Dementia Physiotherapy & Occupational Therapy

Total Health Physio provides compassionate Physiotherapy & Occupational Therapy services to assist people living with a form of dementia to achieve goals relating to mobility and independence.

Dementia is an umbrella term for neurodegenerative diseases caused by disorders affecting the brain and characterised as the progressive decline of a person’s mind.

Dementia affects thinking, behaviour and the ability to perform everyday tasks. Brain function is affected to the extent it interferes with an individual’s normal social or working life.

There are varying types of dementia, most commonly:

  • Alzeimer’s disease
  • Vascular dementia
  • Parkinson’s
  • Lewy body dementia

When treating individuals with this condition, our aim is to connect with our patients, we believe that is the essential part of achieving the best outcomes – building a relationship based on care and trust.


Our Physiotherapists work with patients to improve and maintain their mobility and quality of life!

We keep people living with dementia active and make them feel engaged in life, not isolated or apathetic.

Some dementia patients may withdraw from the community. Our goal is to ensure our patients feel purposeful and confident in themselves so they can continue to socialise to the best of their ability.

As an example, we work with our patients to improve their walking and reduce their risks of falls and by doing so allowing them to still get out and about in the community to do shopping with a partner or a friend or simply go for a stroll. We use evidence-based exercise programs to help our patients achieve their goals.

We perform ongoing sessions of rehabilitation exercises that are beneficial, stimulating and fun!

Occupational Therapy

Our Occupational Therapists work with Dementia patients to increase their safety and independence at home and in the greater community.

Our OTs prescribe assistive equipment and suggest environmental changes to optimise daily tasks and safety.

Daily routines can be quite a difficult task because of memory loss. We implement strategies to help people remember to do certain chores or activities!

We may prescribe a walking frame and place signs around their residence saying “Make Sure to use your walker”. We find using certain cues help with independence during daily routines.

Dementia FAQ

  • What is early-onset Dementia?

    Most people with dementia are older, but it is important to remember that not all older people get dementia. It is not a normal part of ageing.

    Dementia can happen to anybody, but it is more common after the age of 65 years. People in their 40s and 50s can also have dementia and this is referred to as early-onset dementia.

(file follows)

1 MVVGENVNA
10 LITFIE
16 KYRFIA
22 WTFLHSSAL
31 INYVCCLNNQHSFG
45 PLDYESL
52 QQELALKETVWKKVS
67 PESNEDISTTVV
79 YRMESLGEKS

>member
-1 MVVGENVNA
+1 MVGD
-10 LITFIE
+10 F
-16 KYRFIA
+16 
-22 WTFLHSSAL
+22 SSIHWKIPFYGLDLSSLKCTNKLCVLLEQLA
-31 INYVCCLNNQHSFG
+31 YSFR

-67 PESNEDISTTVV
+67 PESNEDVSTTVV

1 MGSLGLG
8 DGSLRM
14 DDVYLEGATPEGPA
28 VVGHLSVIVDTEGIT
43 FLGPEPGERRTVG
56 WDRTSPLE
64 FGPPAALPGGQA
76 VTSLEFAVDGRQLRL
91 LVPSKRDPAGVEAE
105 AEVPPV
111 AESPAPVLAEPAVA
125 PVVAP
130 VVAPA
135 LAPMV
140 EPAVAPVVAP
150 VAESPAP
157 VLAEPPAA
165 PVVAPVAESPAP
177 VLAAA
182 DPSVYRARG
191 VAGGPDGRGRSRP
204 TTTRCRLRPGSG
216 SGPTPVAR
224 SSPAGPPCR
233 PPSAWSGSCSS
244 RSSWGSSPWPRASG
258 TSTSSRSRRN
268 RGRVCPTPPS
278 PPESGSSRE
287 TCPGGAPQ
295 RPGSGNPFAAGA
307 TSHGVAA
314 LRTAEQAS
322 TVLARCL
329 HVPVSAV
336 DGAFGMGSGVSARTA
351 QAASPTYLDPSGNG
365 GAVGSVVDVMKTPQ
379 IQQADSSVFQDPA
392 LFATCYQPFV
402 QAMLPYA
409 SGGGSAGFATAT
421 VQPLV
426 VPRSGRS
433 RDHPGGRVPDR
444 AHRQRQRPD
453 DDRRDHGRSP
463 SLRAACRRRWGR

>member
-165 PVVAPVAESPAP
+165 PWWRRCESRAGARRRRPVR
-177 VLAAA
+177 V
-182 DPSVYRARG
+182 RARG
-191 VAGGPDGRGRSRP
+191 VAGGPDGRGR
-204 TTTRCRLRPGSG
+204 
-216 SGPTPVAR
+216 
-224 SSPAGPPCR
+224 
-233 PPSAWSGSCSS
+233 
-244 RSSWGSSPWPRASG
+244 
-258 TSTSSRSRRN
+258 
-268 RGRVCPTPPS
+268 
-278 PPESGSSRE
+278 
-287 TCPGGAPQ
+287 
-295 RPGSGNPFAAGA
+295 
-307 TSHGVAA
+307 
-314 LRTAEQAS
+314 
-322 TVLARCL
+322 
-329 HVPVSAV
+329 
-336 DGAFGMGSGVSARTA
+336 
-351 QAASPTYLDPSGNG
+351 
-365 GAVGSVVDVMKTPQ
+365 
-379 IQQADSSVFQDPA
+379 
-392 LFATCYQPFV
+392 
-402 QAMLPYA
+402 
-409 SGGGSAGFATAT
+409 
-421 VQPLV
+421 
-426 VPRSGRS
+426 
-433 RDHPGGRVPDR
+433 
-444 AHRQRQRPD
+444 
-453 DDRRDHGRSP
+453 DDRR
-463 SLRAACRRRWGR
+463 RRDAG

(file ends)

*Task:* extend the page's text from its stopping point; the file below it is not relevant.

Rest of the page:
• What is your process for Dementia referrals?

    Referral Process

    Booking – Please use our referrals or contact pages to get in touch.

    Prior to seeing the patient, we would appreciate as much of their medical history as possible. This may be available through associated doctors, family, nursing homes, the NDIS or support coordinators involved. This feedback and information will streamline our healthcare process.

    Initial Assessment – A caring, empathetic Physiotherapist or Occupational Therapist from Total Health Physio will see the patient at their residence to conduct an initial assessment. (I deleted the time as we only do 30min initial consults for private home visits vs 60min for NDIS).

    This assessment will involve discussing the medical history, doing a functional assessment and taking outcome measures to gather as much information as possible and gain a real understanding of the patient, their concerns, their weaknesses, limitations and their goals. We like to take a holistic approach to our dementia patient’s care and set meaningful goals for them to achieve!

    Our lovely team will work with the patient to allow them to live their best and fullest life despite the limitations of the disease!

  • How do you measure pain for Dementia?

    This really depends on the patient and how advanced their condition is. People at the beginning of the Dementia process can still report pain verbally, however, those with advanced dementia may struggle to communicate this way.

    We mentioned in our introductory paragraph that we strive to connect with our patients and in doing so we feel we can ascertain their pain levels and boundaries.

    When completing rehabilitation exercises, we receive a lot of feedback from our patients’ facial expressions. We also identify the ways in which movements are inhibited, as this can be an indicator of associated pain.

  • How do you communicate effectively with Dementia patients?

    The first step we take is in our referral process (listed above). The medical history of the patient is greatly beneficial to plan for this.

    As an example, if we are made aware that the person has a hearing aid, we will know to check for this.

    Dementia can cause cognitive impairments, such as short term memory loss. We try and cater our communication accordingly, such as asking direct yes or no questions, rather than making it uncomfortable by asking open-ended questions the patient may struggle to answer.

  • How many Australians live with Dementia?

    There are currently over 400,000 people in Australia living with dementia. Of those people, about 55% are women. More than 50% of residents in Australian residential aged care facilities have dementia. Dementia is the single greatest cause of disability in Australians over the age of 65 years, and the third leading cause of disability burden overall.